Four Pakistani-Britons have been charged with taking inspiration from Al Qaeda magazine Inspire, and plotting to use a toy car to attack a base of the Territorial Army in Britain's Luton town. The plot was, however, foiled.
Zahid Iqbal, 30, is accused of leading the terror network. He was joined by Mohammed Sharfaraz Ahmed, 24, Umar Arshad, 23, and Syed Farhan Hussain, 21.
The gang is accused of working to recruit others for jihad and raising funds, the Daily Mail reported.
The men were arrested at their homes in Luton last week.
The Westminster magistrates' court heard the men bought survival equipment, downloaded Al Qaeda terror manuals and discussed methods and targets. Two of the men were caught discussing how to build explosive devices from instructions in Inspire magazine.
It was also claimed the gang planned to attack NATO forces in Afghanistan.
Ahmed is accused of acting as a recruiter and making an "explorative visit" to Pakistan where he may have undertaken terrorist activities, the daily said.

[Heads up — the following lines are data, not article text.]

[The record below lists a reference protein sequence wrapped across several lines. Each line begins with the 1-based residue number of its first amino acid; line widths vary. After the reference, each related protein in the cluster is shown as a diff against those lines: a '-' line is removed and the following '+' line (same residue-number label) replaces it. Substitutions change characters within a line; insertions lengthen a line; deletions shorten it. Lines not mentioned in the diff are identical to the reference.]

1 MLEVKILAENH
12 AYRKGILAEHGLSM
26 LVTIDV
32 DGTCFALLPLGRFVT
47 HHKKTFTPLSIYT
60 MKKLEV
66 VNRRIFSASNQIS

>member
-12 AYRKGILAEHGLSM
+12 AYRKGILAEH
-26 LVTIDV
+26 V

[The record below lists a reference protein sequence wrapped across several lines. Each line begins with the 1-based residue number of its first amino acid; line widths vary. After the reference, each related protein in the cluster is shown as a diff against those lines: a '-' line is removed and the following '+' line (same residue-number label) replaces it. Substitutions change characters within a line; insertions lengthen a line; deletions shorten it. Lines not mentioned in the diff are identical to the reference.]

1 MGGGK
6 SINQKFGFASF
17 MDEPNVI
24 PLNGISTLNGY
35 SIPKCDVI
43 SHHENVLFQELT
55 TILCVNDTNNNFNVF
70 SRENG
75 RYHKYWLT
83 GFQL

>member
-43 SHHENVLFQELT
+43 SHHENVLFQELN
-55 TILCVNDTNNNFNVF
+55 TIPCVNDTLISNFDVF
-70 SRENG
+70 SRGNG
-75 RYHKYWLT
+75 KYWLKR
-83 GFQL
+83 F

Hussain allegedly specialised in the distribution of funds and provisions, while Arshad allegedly provided practical guidance on activities abroad, what to wear to fit in and lead the outdoor training.
All four were accused of possessing editions of Inspire, and a terrorist book called "44 Ways to Support Jihad".
Ahmed and Arshad were also found with a copy of "21 Techniques of Silent Killing". Arshad was also accused of owning "The Al Qaeda Manual" while Hussain was accused of possessing "The Book of Jihad" and a manual named "The Explosives Course Two".
The four men have been remanded in custody. The trial continues.